More rail strike misery for North-East train passengers

Northern passengers are facing more disruption next month.
Northern passengers are facing more disruption next month.

Rail users in the region face further delays following confirmation of the latest in a series of strikes over safety fears.

Members of the Rail, Maritime and Transport (RMT) union at Arriva Rail North, whose Northern services run between Sunderland and Hartlepool, will walk out on Tuesday, October 3, and Thursday, October 5.

They will be joined by colleagues at Southern, Merseyrail and Greater Anglia with the action coinciding with the Conservative Party's annual conference in Manchester.

Other stations in the North East to be affected will include Newcastle, Seaham, Seaton Carew, Billingham and Middlesbrough.

The dispute centres on safety fears over the proposed introduction of Driver Only Operation (DOO) trains.

Mick Cash, RMT general secretary, said the union wanted to resolve all the issues by including the Department for Transport (DfT) in talks with the rail operators.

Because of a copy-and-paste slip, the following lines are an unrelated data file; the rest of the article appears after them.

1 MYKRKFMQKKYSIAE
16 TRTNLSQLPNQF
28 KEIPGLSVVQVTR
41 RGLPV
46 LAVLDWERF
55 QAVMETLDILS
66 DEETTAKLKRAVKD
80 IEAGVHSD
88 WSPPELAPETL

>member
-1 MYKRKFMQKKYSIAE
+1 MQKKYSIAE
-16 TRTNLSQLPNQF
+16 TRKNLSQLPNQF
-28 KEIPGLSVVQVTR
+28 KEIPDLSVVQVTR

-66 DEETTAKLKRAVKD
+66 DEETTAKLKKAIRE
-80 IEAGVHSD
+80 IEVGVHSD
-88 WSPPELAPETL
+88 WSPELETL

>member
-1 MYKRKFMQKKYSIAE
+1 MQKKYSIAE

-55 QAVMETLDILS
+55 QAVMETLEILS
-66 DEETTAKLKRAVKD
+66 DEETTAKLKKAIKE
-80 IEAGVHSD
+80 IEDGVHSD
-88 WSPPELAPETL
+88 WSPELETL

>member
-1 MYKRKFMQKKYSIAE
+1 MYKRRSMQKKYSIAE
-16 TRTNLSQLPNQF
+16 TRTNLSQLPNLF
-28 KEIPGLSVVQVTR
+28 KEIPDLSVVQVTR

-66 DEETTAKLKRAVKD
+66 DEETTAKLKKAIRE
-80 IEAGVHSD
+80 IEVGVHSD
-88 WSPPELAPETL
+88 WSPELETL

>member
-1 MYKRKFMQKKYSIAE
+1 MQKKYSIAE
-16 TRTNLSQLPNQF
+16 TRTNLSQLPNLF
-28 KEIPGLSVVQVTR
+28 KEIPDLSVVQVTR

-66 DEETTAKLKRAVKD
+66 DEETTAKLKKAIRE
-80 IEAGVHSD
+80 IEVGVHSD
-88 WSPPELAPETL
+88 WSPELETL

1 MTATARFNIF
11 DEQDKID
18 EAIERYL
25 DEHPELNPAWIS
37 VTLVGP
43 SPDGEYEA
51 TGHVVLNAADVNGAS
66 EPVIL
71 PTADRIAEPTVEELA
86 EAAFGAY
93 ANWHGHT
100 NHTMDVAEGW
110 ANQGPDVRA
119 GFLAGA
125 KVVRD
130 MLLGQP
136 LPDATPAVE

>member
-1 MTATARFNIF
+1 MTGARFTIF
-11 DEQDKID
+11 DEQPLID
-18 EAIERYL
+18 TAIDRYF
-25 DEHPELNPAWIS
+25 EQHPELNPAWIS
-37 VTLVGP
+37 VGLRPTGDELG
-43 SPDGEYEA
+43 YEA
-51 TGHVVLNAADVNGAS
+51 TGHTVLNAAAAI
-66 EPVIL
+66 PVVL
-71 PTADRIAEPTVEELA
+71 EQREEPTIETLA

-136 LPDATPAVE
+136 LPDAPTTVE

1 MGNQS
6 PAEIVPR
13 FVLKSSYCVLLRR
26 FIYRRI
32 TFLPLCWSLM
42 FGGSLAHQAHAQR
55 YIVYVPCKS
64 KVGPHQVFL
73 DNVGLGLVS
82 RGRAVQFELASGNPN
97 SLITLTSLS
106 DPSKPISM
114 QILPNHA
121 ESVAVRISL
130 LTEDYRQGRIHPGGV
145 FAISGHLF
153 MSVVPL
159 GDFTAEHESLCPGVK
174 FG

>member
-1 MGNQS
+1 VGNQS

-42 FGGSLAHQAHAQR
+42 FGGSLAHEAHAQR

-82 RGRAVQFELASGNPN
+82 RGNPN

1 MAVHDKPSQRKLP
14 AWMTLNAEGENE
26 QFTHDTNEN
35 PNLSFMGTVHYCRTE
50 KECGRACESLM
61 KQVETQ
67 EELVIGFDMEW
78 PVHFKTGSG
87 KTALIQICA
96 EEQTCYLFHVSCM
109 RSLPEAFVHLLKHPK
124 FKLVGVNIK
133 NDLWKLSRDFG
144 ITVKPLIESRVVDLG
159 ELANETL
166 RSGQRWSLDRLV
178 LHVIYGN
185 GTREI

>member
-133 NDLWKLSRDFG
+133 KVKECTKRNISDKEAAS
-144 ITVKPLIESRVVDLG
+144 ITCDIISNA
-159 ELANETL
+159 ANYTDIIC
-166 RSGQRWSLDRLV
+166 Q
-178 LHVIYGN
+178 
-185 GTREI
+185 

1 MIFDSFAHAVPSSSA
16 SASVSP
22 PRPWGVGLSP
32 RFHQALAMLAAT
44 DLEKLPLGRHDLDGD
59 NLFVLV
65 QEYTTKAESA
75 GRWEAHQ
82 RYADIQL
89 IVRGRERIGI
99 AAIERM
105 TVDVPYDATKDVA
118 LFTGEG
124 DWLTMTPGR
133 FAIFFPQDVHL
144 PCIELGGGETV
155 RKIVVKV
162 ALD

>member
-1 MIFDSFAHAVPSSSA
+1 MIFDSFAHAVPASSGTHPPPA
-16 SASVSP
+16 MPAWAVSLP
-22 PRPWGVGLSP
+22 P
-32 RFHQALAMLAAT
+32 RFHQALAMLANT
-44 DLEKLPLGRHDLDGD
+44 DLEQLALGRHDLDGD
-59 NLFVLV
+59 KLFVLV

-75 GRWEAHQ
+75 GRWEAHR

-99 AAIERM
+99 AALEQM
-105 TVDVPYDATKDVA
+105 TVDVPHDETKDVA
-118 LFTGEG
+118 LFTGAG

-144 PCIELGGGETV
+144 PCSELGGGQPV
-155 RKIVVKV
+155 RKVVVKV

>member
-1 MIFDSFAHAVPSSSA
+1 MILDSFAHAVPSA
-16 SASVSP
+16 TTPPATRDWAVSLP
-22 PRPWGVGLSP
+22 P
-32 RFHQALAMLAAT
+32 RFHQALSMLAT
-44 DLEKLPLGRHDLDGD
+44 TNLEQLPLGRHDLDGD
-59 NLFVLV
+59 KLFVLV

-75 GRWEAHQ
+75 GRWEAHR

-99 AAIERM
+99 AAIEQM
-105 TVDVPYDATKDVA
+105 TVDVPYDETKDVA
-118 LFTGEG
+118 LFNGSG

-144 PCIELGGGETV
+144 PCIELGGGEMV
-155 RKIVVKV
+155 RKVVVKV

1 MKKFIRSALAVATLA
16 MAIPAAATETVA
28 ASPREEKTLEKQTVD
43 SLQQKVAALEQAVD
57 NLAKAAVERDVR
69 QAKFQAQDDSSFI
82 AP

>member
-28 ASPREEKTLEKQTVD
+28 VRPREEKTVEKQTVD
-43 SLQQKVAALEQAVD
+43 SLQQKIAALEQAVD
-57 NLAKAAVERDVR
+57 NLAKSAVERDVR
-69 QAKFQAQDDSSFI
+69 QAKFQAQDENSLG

He said: "The failure to get those talks moving following our face-to-face meeting with Transport Secretary Chris Grayling has left us no option but to call further action.

"RMT has a clear plan for resolving this dispute but that requires round-table talks now to push forwards. This fiasco cannot be allowed to drag on any longer."

Mr Cash accused Arriva Rail North of "intransigence", adding: "The responsibility for the inevitable disruption lies wholly with the company. We are angry and frustrated that Arriva continue to fail to face up to the facts and also continue to ignore a perfectly reasonable union proposal to invite the DfT to join us in round-table talks aimed at finding a solution.

"The public, who support RMT's campaign for a guarantee of a guard on their trains, will be appalled that Arriva Rail North have failed yet again to offer any kind of progress whatsoever in the talks and have instead opted to try and bulldoze through their plans regardless."

Richard Allan, Arriva Rail North's deputy managing director, said: "Northern is modernising local rail with new and refurbished trains, better stations and faster journeys, and while strike action is disruptive, we remain firmly focused on delivering a better service for our customers.

"RMT continues to reject our offers to talk and we are disappointed that the union has called further strike action.

"We are still prepared to guarantee jobs and current pay for all our conductors for the next eight years."

Arrive Rail North has run an emergency timetable on strike days with around 40 per cent of Northern trains still operating.